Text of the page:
|Lisa and Ryan’s Wedding
Photo courtesy of Spark Photography
Whether or not you should have children at your wedding is something that you will need to decide as a couple. Kids can be cute, and they can be fun, but just remember that it’s your day and you don’t want guests to remember a child throwing a fit at the reception instead of your first dance. Here are some ways to get them involved or keep them out of your big day and the right way to go about it.
Stick to a plan
It’s best to decide early on what your criteria is going to be. Is it no children at all, just immediate family, or is there an age limit? The earlier you decide, the easier it will be to notify friends and family when they ask and to stick to your guns. You will feel less guilty telling someone they can’t bring their children if there is a specific reason or protocol you are following and it will keep you from “looking bad” if some children are invited and others are not.
Make it clear
Get to the point right from the start by being clear on your invitations. Often times phrases like “Mr. and Mrs. John Smith and Family” or “The Smith Family” can sometimes be vague, especially when families have several children of varying ages. You can put a general phrase on the main envelope as long as you include the children’s names on the inner envelope or invitation. For instance, a family may have four children, two under the age of five and two over the age of 10- you may wish to only have the two older children at the wedding, but have the family get a sitter for the other two to assure that they parents can enjoy the night as well- be sure to make that clear by listing just the two older children’s names. For children that are over 18, it is generally best to send a separate invitation, especially if they are living out of the house.
How to say no…politely that is
If you stick with specific protocol it will be much easier than you think. Being honest is the most important part and your family member or friend should understand that this is your day and you picture it a certain way. Be sure to have specific things to back up your decision, it will allow you to feel confident in telling them that their children are not invited. You may even have your mother or maid of honor discuss the decision with them so you don’t have to take the full hit.
Talk it out
Don’t be afraid to call the parents of the children to talk it out. You may feel better making it clear to them that their children can or cannot attend your wedding even before you send out the invitations. It is much better to have things be clear from the start and to let them know in advance so they can plan accordingly for a sitter if they aren’t coming or choose outfits and make a plan if their children are invited.
Children in your wedding party
Even if children are part of your wedding party as the flower girl and ring bearer, it doesn’t necessarily mean that they need to stay for the reception. Depending on the time of day and formality of the event, it may be best to have the children end their duties after the ceremony. However, they may also feel upset if they are not invited to the reception and feel like they are “missing all the fun”. The decision really depends on the child’s age. Generally if they are over five, they may have more feelings towards not attending, but obviously the younger they are, the easier because they won’t know either way.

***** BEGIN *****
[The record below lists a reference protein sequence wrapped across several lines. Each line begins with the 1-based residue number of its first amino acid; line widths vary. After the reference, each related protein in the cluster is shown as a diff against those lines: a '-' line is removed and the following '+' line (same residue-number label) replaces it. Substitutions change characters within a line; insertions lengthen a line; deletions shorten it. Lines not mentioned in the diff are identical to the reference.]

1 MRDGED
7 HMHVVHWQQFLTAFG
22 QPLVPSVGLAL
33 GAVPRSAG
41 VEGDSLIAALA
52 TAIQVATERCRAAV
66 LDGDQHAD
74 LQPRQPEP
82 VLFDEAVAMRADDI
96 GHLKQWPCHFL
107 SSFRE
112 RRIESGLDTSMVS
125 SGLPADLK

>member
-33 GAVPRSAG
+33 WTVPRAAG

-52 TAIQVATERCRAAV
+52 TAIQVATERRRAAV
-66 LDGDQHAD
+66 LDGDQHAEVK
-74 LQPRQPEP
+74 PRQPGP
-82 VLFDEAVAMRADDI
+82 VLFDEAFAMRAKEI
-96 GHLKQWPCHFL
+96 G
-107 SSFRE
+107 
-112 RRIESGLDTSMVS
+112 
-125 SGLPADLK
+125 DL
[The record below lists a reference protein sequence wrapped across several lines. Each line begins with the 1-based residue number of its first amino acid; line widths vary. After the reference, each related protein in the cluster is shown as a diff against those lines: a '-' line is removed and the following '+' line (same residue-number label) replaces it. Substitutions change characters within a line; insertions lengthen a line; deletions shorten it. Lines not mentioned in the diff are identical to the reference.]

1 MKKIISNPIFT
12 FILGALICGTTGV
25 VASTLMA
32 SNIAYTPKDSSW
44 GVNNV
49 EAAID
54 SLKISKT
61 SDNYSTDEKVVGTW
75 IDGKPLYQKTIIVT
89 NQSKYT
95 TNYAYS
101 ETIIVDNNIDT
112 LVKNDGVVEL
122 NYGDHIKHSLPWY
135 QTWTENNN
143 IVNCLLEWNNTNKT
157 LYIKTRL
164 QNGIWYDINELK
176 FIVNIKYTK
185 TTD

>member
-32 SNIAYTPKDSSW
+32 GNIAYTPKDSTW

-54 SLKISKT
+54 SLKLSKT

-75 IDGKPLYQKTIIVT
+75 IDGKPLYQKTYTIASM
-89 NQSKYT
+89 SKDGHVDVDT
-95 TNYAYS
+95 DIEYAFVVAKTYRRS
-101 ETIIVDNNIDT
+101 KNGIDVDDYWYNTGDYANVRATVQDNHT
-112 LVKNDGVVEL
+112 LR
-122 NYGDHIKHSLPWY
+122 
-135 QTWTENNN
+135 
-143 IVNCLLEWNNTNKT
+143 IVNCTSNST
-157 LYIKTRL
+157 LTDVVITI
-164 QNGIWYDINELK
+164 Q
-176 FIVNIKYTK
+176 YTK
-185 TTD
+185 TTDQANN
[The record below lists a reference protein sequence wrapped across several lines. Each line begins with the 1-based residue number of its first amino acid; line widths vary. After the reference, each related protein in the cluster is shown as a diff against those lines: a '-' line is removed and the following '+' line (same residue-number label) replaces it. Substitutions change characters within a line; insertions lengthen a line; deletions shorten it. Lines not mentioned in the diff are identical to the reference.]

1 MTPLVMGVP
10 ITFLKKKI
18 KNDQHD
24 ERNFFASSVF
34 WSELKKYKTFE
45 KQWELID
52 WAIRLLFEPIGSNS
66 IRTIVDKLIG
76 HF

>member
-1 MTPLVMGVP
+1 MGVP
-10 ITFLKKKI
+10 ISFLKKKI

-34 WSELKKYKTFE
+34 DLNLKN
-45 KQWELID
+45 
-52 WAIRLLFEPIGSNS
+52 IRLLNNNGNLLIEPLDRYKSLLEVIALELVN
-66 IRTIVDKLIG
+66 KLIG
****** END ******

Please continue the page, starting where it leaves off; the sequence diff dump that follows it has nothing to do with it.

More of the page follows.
Putting them to work
If you have invited children to be present at the ceremony and reception, then you may want to keep them busy so they can stay out of trouble! Keep the children busy by enlisting them to do a few tasks during the ceremony and reception. Have them act as ushers by passing out the ceremony programs and directions to the reception for guests. Or have them escort guests to their seats and watch the gift table at the reception.
Chicken fingers and french fries galore
Remember, most kids have no idea what filet is, only two foods register with them: chicken fingers and french fries. And the good news is, it will lower your catering bill- some venues or catering companies have even begun including children’s meals for free as long as you reach a certain adult head count. You may want to make phone calls to each family to ask what their child prefers or you may wish to include it on the menu selection on the invitation, whichever seems easier. For teenagers, consulting the parents on what they may prefer- chicken fingers or filet- is probably best.
The infamous kids table
Whether or not children should sit together at their own table or with their parents is another thing to consider. Again, this often depends on age. Most children from six or seven and up are generally fine sitting on their own at the kids table, especially if they have older siblings or cousins that will be sitting at their table as well. However, younger children may need to sit with their parents or be in a different area entirely with someone watching them. Also remember that high chairs or booster seats may be needed for children of a certain age.
Hiring a sitter
If children will be at your wedding, you may want to hire a sitter or two to watch over the children and take the pressure off of their parents who should enjoy their night as a guest. Look to companies like The Wedding Sitters, Inc. who will offer onsite babysitting services for your wedding. Not only will they watch over the children, but they’ll keep them entertained with cupcake decorating, crafts, cartoon characters, candy buffets and more!
If one thing is for sure, having children at your wedding will make for some cute pictures!